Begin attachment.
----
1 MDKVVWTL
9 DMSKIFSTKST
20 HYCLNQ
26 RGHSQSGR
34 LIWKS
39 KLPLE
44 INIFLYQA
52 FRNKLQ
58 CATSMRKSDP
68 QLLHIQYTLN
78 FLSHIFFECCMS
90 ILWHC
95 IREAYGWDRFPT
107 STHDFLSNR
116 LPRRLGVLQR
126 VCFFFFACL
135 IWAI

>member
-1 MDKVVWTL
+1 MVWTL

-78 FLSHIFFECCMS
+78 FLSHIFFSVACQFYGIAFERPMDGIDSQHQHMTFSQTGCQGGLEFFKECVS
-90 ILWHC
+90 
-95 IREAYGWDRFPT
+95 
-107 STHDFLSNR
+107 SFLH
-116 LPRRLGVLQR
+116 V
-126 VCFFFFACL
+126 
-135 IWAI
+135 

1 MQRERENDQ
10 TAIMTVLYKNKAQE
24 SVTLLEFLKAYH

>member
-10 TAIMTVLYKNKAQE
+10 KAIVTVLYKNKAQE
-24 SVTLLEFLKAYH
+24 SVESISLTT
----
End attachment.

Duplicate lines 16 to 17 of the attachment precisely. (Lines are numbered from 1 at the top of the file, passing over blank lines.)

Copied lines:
126 VCFFFFACL
135 IWAI